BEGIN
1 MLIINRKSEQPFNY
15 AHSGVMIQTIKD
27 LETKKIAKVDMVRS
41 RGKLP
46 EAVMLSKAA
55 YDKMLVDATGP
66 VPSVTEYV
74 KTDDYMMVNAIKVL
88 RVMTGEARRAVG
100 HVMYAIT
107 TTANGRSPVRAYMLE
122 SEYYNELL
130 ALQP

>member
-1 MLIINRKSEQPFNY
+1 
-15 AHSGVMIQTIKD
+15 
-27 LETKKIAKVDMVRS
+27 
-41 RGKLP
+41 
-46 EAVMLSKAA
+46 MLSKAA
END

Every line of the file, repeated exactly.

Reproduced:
1 MLIINRKSEQPFNY
15 AHSGVMIQTIKD
27 LETKKIAKVDMVRS
41 RGKLP
46 EAVMLSKAA
55 YDKMLVDATGP
66 VPSVTEYV
74 KTDDYMMVNAIKVL
88 RVMTGEARRAVG
100 HVMYAIT
107 TTANGRSPVRAYMLE
122 SEYYNELL
130 ALQP

>member
-1 MLIINRKSEQPFNY
+1 
-15 AHSGVMIQTIKD
+15 
-27 LETKKIAKVDMVRS
+27 
-41 RGKLP
+41 
-46 EAVMLSKAA
+46 MLSKAA